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Since my last 'bloggy' post a great deal has happened. I went to Nottingham directly after the last post proper and learned how to do things back of house a lot more effficiently.
Sensei Ken Robson welcomed me into his Dojo and home for a whole inspirational week that has given me momentum by which I feel I am still being carried.
Basically as a teacher I am very confident, as a student I am also confident, in both cases more because I am not afraid of failing. As a Manager however, failure simply is not an option. The fate of the Shudokan Dojo depends on my ability to manage and grow the school.
The week I spent in Nottingham really gave me the tools to do that effectively. In fact just by the internal changes I made on returning the school started to grow exceptionally fast.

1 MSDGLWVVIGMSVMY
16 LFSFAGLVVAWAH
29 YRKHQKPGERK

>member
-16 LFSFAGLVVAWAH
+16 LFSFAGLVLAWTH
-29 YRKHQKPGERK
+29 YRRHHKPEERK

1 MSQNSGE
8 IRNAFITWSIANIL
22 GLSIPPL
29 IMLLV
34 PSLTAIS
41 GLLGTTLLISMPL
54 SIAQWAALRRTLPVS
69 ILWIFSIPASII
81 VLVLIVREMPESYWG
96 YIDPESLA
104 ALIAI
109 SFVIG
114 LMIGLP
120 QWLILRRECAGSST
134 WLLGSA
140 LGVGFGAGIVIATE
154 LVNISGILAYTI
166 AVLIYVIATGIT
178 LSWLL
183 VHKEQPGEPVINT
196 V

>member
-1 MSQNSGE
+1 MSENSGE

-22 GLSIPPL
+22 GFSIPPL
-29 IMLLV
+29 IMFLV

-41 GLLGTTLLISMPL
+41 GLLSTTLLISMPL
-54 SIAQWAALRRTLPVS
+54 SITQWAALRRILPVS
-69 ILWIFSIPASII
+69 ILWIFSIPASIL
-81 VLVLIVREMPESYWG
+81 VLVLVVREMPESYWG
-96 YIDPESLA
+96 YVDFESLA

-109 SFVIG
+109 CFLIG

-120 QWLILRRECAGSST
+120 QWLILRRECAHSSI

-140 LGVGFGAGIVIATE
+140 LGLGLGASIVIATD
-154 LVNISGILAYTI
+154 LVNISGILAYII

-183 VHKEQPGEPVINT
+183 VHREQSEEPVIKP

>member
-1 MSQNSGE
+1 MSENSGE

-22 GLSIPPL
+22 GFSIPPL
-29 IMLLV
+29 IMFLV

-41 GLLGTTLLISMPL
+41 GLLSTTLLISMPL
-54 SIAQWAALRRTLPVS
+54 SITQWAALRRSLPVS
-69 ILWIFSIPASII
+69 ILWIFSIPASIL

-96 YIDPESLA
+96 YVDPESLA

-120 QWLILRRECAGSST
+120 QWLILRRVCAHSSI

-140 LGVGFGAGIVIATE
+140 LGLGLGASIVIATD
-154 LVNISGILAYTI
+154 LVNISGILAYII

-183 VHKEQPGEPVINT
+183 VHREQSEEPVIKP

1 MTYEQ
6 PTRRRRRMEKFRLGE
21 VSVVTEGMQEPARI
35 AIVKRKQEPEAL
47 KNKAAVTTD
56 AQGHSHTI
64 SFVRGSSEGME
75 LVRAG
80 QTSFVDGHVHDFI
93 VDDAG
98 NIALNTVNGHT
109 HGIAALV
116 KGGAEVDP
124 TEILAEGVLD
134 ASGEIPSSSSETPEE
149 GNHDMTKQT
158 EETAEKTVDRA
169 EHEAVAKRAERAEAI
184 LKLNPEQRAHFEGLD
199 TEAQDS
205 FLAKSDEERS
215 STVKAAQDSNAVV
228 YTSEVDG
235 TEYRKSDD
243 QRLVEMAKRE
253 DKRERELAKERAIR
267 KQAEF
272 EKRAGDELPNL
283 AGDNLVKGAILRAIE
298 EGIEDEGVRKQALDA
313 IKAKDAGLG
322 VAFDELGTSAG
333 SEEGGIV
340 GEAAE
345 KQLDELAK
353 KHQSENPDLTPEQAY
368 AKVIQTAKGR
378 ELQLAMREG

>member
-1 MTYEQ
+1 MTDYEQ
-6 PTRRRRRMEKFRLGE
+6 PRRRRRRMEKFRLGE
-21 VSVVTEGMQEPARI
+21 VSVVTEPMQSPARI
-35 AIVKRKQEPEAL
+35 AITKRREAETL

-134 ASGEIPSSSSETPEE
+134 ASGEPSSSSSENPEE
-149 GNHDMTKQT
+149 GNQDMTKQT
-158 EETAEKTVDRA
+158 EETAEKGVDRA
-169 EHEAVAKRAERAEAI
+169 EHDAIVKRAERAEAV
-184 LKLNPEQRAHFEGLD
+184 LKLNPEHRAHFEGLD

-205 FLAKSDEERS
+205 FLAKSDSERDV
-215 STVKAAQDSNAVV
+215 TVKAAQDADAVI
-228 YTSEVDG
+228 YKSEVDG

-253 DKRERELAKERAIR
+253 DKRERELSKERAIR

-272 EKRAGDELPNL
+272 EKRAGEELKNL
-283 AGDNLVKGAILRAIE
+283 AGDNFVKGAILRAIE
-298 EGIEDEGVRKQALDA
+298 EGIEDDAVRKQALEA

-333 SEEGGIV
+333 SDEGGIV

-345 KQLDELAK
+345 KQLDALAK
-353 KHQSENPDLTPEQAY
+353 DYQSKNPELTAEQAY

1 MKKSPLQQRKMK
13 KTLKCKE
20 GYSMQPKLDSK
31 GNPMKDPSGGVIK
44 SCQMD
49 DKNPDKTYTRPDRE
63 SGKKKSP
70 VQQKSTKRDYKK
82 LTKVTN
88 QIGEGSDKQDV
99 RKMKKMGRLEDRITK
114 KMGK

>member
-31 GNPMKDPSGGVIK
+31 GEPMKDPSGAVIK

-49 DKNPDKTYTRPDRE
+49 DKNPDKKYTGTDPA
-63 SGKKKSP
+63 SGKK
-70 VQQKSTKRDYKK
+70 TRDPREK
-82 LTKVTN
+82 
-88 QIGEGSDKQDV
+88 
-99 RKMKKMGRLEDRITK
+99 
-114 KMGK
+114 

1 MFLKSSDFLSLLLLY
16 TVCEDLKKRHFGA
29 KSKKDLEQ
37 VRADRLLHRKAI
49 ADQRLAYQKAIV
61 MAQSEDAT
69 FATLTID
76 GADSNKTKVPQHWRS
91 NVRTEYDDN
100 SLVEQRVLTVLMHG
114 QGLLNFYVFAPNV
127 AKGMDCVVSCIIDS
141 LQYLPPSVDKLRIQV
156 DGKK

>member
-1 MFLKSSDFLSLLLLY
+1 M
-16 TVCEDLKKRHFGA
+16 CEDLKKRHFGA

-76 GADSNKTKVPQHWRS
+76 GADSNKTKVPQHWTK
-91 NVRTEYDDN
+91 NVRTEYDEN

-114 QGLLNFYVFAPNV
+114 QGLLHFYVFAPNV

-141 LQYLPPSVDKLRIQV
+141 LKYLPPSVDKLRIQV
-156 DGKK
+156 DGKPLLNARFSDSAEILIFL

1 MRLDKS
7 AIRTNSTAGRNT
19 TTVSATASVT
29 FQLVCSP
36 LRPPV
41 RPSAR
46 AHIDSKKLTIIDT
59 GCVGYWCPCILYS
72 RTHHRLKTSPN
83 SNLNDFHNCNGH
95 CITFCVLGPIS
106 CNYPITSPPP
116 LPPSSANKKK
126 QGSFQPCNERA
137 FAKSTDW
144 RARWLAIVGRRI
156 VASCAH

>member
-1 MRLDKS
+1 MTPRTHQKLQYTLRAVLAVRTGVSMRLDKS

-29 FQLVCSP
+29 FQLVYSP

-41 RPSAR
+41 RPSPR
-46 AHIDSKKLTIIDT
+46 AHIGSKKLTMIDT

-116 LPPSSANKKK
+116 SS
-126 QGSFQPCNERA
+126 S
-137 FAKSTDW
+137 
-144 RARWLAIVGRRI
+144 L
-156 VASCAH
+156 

It occurred to me that, not having staff like Nottingham Dojo, i would have to emulate the systems of management some other way. Most obviously as an example the team in Nottingham have a daily brief, or meeting in the morning where they rate how they're feeling and the order of business for that day. So I simply emulated that ritual but on my own, or by skype with other Dojo owners/managers.
It's still hard sometimes to motivate oneself.
I am constantly at odds with my own pathological lethargy and a little bit of 'lonely soldier' feeling which can become quite daunting.
The other counter productive emotion I struggle with is the old school martial artist unwilling to tout our wares for fear of looking like a cursed 'mcdojo'.
I am thus far satisfied with my conduct. I will keep you informed.
The problem arises in me somewhere deep in my desire to truly follow 'Budo' as a way of living. It is hard indeed for the true Budoka to associate himself with profit making. It is harder still to commit oneself to 'selling' ones art like a gym or sports bar.
The first year of my move into professional martial arts is nearly over.. So far I am really liking it and it looks like it will only get better.